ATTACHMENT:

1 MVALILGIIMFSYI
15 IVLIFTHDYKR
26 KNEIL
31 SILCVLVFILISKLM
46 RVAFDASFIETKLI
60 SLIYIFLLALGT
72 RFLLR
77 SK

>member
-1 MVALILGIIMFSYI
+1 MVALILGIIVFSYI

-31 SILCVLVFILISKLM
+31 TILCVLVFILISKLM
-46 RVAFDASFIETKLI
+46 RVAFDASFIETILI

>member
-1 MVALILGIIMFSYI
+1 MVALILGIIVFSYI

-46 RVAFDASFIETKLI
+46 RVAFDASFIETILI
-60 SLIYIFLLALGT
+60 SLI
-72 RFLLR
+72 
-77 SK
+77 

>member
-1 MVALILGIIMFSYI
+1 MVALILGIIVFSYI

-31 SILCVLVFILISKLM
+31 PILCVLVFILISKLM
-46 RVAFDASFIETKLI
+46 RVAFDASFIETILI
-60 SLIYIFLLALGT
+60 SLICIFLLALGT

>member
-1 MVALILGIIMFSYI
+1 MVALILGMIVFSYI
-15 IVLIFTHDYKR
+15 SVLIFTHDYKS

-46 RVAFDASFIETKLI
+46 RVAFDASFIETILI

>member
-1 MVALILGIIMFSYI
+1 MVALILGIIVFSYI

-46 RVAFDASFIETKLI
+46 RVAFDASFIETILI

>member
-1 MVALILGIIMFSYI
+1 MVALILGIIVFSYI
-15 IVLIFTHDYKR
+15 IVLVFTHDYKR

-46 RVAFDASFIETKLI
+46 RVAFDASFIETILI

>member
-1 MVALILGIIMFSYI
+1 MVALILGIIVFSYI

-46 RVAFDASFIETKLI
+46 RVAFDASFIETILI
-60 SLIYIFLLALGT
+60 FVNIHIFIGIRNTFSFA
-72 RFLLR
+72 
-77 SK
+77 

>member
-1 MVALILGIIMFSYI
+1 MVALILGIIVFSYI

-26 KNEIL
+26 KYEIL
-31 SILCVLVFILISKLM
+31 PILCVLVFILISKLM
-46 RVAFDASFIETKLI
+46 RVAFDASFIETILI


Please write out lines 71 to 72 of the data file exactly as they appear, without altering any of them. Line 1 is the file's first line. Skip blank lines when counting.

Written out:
-31 SILCVLVFILISKLM
+31 PILCVLVFILISKLM